I’d like to believe that my dad is a walking fountain of well-meaning wisdom. As strong and as silent as he is, my dad doesn’t hold back from giving advices to those around him, he feels that this is his mission in life, to share what he has learned as much as he can to those younger than he is. As his daughter, these words of wisdom are often dispensed during our morning car rides while my brother and I tutor him on The Weeknd and other new artists (he hates listening to what he describes as ‘old people’ music).
One of my personal favorites is when my dad reminds me to be grateful for all the things going right in my life whenever life takes a bad turn. My dad is not a man who takes whining lightly. For one thing, he survived so many things growing up and for me to complain about mundane things frustrates him to the core. Ironically so, my dad has taught me to “man up” and pushed me to see how I can help make the world a better place instead of constantly asking, “what’s in it for me.” For him, life is not perfect but there’s always something to be thankful for and somebody to help.

This is the reason why I got overly excited when Absolute Distilled Drinking Water invited me to visit Dr. Fabella Memorial Hospital in Manila. As many of you know, Fabella Hospital is known to take in mothers who do not have the means to give birth. September is a rather busy month for them since this is the month that produces as much as 70 babies a day. Fabella, while recognized by the World Health Organization as the model maternity, still needs all the help it can get in order to ensure that every mother who goes to them for help is attended to. Absolute wanted to make sure that the hydration of the mothers and babies are well taken care of by giving away tons of bottled water. Truly, a little goes a long way.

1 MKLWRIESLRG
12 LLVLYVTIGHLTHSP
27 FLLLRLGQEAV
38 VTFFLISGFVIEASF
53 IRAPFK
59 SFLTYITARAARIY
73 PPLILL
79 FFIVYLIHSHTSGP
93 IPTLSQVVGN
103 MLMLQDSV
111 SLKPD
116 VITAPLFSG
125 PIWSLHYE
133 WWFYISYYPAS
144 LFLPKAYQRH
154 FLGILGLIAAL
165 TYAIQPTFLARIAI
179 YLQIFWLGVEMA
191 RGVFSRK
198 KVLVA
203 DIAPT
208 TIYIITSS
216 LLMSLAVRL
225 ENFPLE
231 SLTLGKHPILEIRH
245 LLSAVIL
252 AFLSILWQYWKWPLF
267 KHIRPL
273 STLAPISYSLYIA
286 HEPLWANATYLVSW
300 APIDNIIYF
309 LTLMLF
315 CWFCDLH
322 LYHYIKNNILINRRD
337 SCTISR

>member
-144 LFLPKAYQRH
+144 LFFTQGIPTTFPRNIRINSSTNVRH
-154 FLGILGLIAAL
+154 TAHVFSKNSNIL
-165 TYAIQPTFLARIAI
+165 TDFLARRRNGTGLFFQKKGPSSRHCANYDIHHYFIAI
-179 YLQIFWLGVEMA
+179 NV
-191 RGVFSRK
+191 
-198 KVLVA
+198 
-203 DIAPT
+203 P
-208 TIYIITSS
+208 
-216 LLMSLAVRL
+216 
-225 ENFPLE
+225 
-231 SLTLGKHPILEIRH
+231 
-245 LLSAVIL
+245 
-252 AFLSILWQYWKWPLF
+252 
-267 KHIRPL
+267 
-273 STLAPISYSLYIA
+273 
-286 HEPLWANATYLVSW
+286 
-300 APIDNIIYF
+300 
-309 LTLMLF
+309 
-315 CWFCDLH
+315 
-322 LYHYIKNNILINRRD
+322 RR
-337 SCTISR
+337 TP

The team was briefed prior to visiting the maternity ward. We knew that sometimes up to four mothers, along with their babies, share two beds and this has become such a common occurrence that people are no longer surprised, but I was. I must admit that in the weeks leading up to my visit to Fabella, I have been consumed by situations that I shouldn’t have even wasted my time on.
And suddenly, in the sea of mothers who were just trying to ensure that their newborn babies were taken care of even if it meant surviving in a cramped and rather hot room (Fabella is doing a great job in taking care of the mothers although maybe a little more help would be great, can someone give them air-conditioning already), I realized just how selfish I was. These mothers, who were sweating while breastfeeding their babies, were actually smiling, as if oblivious to the plight of their lives. Most of them didn’t know where to get their next meals or where to get the milk to feed their babies and yet, they smiled. It was as if they didn’t have any care in the world. They didn’t ask why life was like that; they just knew that at the end of the day, they will be okay. They trusted in the goodness of life and it made me wonder why I had such a hard time believing it.
It is often said that we help in order to make the lives of those less fortunate around us better but in truth, in helping them, we truly help ourselves.
My dad was right, if we learn to look beyond ourselves and life’s petty problems (most of them we created ourselves), there truly is a lot to be thankful for.

And this is what keeps us going even on our worst days.